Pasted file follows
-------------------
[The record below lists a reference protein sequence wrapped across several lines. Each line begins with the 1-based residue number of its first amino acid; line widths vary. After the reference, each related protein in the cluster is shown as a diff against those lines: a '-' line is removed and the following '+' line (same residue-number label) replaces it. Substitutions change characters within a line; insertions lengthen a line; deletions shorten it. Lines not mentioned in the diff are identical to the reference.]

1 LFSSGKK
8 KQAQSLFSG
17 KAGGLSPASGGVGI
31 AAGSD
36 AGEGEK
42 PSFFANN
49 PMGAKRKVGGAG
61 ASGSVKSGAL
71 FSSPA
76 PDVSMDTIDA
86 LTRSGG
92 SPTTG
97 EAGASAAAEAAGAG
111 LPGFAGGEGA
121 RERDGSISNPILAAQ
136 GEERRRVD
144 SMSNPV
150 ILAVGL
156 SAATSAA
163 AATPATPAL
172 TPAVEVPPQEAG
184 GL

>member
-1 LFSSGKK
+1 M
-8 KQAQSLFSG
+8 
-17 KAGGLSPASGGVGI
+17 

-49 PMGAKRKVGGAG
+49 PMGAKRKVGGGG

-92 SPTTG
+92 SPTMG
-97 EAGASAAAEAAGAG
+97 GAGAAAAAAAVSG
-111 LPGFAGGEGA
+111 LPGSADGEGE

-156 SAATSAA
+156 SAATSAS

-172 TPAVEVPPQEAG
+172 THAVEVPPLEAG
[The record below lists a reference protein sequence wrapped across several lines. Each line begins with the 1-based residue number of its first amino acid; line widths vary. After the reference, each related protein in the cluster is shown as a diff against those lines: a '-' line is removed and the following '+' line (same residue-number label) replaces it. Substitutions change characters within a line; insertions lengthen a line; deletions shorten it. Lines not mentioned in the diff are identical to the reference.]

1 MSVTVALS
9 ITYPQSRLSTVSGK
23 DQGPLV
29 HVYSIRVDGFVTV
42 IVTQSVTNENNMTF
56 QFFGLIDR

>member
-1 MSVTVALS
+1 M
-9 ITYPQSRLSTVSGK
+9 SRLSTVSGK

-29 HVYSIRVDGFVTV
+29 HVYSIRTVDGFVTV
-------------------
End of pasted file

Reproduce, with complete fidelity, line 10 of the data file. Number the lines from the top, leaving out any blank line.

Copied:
71 FSSPA